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Fast Company Publishes HOK Columns on Supporting Healthcare Workers and Beautifying Infrastructure

Chief Medical Officer Andrew Ibrahim and Senior Healthcare Consultant Kathleen Schwarz draw on their experiences on the frontlines of COVID-19 to explore how to improve conditions for hospital staff, while Design Principal Peter Ruggiero makes a case for integrating design excellence into President Biden’s infrastructure plan.

Excerpted from Ibrahim’s and Schwarz’s Fast Company column:

In our dual roles in medicine and healthcare planning and design, we have been sharing our pandemic experiences working in hospital ICUs with our HOK colleagues. Many have asked us how they can improve the experience for frontline hospital personnel. The answers are complicated.

Architects and designers can help by taking a holistic approach to designing restorative healthcare spaces. Every part of the hospital building should be a manifestation of the organization’s broader goals of taking care of its people.

Inside the hospital, designers can prioritize daylight, electric lighting strategies that support circadian rhythm, views to the outside, natural ventilation, nontoxic materials, indoor greenery and artwork. They also can give staff easy access to uplifting outdoor spaces for quick breaks. Whether it’s providing views of a garden, a body of water, a city skyline or the sunset, it’s vital for staff to feel connected to what’s going on beyond the hospital walls.

As part of a range of systemic solutions focused on the wellness of healthcare workers, architects also can help make the case for and design specific places of respite for caregivers. Michigan Medicine recently opened three recharge rooms to ease staff stress at its Ann Arbor medical center. The rooms include dimmed lighting, relaxing music, greenery, socially distanced but comfortable seating and tranquil imagery.

It’s true that space is tight in most hospitals. But if we look hard enough, we can find underutilized space—whether it’s an empty office or a patient education room—that can be repurposed as respite areas for staff. When we have the luxury of designing a new facility, we need to build in plenty of flexible spaces that can change to accommodate different uses over time.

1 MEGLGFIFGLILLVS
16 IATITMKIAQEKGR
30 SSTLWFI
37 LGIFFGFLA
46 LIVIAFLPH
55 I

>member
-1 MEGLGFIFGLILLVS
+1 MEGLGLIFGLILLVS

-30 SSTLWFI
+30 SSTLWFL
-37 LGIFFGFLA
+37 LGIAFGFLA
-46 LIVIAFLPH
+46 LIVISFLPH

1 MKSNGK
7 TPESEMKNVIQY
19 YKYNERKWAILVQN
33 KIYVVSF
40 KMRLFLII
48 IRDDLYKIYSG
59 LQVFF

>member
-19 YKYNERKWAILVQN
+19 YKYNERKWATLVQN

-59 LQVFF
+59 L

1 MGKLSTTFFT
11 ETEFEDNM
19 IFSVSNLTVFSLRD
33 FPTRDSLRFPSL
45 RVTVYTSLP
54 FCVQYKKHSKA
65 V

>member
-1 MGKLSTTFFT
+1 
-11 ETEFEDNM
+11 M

Excerpted from Ruggiero’s Fast Company column:

The Biden-Harris Build Back Better plan calls for a trillion-dollar investment to modernize the country’s infrastructure. This includes our transit systems, highways, bridges, and ports. With this undertaking will come a rare opportunity to transform our most-trafficked places.

Along with sustainability and equity, I suggest we approach these infrastructure projects—this new New Deal—through an additional lens: design excellence.

We have a civic obligation to make these new public buildings, spaces, systems, and networks both functional and beautiful. And of course beauty runs more than skin deep. Beautiful architecture is thoughtful and based on powerful ideas. It inspires. It connects a building or structure with its neighbors. It encourages healthier habits and enriches people’s lives. For these infrastructure projects, beautiful design will wrap substance and mass around our society’s hopes and values.

Designers inevitably will bring more expansive thinking to ensure that, in addition to functioning as planned and looking good, infrastructure catalyzes related development and checks boxes related to sustainability, resilience, equity, and economic success.

With its expansive windows and ample daylight, striking art installations and pair of 450-foot-long steel truss pedestrian skybridges spanning active aircraft taxi lanes, LaGuardia Airport’s New Terminal B is another modern example of investing in infrastructure design. The project also was financed by a public-private partnership between the Port Authority of New York and New Jersey and LaGuardia Gateway Partners, a private entity that is redeveloping and operating the terminal. The $5.1 billion terminal redevelopment is a model for how the private sector can financially support significant infrastructure projects while advancing ambitious design solutions.

Golden Gate Bridge image via by Pixabay.

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